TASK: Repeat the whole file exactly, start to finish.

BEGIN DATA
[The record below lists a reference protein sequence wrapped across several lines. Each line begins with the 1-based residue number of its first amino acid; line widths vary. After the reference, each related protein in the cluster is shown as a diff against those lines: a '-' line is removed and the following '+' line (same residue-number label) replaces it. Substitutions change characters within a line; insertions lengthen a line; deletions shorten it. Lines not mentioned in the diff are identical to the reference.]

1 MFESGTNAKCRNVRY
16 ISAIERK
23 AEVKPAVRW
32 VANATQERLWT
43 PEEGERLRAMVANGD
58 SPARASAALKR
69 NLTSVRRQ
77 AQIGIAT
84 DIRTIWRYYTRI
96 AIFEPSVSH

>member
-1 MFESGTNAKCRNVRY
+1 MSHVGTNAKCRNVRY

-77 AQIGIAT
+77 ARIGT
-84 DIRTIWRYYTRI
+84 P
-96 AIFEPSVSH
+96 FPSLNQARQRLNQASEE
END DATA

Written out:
[The record below lists a reference protein sequence wrapped across several lines. Each line begins with the 1-based residue number of its first amino acid; line widths vary. After the reference, each related protein in the cluster is shown as a diff against those lines: a '-' line is removed and the following '+' line (same residue-number label) replaces it. Substitutions change characters within a line; insertions lengthen a line; deletions shorten it. Lines not mentioned in the diff are identical to the reference.]

1 MFESGTNAKCRNVRY
16 ISAIERK
23 AEVKPAVRW
32 VANATQERLWT
43 PEEGERLRAMVANGD
58 SPARASAALKR
69 NLTSVRRQ
77 AQIGIAT
84 DIRTIWRYYTRI
96 AIFEPSVSH

>member
-1 MFESGTNAKCRNVRY
+1 MSHVGTNAKCRNVRY

-77 AQIGIAT
+77 ARIGT
-84 DIRTIWRYYTRI
+84 P
-96 AIFEPSVSH
+96 FPSLNQARQRLNQASEE